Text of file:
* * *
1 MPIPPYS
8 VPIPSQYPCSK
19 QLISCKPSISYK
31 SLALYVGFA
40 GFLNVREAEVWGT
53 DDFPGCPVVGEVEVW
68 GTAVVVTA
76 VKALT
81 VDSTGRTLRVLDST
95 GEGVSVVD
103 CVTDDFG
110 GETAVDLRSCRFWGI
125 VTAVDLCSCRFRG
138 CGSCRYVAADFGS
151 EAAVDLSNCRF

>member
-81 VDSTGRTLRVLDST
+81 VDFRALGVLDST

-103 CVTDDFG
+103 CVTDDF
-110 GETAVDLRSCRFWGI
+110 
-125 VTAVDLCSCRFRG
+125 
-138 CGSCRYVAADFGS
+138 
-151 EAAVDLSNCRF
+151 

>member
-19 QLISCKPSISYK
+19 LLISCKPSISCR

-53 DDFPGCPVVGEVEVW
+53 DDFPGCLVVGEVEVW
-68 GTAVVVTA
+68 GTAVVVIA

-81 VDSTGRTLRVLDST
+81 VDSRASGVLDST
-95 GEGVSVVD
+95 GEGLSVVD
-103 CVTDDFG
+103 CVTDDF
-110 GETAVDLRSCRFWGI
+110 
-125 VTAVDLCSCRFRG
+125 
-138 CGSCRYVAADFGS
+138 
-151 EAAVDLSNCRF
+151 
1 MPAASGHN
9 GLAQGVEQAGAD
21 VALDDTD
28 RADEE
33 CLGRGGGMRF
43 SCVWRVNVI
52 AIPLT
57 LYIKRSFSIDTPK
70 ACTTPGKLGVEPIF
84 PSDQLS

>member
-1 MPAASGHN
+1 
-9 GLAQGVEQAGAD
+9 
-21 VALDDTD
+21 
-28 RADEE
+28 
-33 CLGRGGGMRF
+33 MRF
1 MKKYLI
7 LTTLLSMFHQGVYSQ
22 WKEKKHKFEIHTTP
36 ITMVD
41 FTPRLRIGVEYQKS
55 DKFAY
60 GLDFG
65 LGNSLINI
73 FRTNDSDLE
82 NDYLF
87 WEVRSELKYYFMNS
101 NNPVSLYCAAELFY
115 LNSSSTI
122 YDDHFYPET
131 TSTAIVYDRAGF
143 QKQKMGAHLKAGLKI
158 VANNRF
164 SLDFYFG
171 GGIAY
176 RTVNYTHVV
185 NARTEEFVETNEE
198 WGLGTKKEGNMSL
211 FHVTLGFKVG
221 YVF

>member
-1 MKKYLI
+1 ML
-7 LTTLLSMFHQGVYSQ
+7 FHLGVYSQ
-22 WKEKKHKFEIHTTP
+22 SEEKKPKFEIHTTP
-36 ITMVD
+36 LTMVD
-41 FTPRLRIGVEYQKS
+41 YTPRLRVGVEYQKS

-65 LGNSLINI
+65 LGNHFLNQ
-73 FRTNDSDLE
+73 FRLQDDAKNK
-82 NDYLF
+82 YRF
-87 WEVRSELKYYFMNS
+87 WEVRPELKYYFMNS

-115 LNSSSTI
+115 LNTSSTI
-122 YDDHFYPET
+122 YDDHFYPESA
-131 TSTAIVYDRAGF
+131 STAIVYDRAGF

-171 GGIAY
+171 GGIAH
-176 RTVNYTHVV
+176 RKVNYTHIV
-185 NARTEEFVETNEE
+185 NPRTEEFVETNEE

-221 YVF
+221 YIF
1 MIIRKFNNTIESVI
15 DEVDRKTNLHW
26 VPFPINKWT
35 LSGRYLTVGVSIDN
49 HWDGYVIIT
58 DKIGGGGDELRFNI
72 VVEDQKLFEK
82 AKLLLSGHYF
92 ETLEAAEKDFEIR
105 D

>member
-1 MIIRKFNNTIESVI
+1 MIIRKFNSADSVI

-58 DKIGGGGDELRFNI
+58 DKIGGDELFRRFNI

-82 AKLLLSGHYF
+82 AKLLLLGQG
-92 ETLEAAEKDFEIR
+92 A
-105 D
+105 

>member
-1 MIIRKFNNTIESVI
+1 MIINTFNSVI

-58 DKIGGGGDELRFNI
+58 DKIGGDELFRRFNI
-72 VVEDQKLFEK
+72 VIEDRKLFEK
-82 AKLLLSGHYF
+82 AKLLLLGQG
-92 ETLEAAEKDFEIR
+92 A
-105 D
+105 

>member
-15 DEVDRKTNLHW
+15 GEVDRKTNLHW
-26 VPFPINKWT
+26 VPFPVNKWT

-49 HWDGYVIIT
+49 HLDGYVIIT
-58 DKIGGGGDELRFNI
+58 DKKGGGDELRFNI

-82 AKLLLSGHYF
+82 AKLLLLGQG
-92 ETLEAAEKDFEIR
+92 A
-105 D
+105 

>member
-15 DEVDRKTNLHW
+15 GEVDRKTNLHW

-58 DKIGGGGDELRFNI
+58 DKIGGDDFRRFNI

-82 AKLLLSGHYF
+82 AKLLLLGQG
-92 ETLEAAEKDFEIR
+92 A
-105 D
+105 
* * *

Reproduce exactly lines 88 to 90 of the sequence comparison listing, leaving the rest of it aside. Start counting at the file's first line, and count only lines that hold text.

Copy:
164 SLDFYFG
171 GGIAY
176 RTVNYTHVV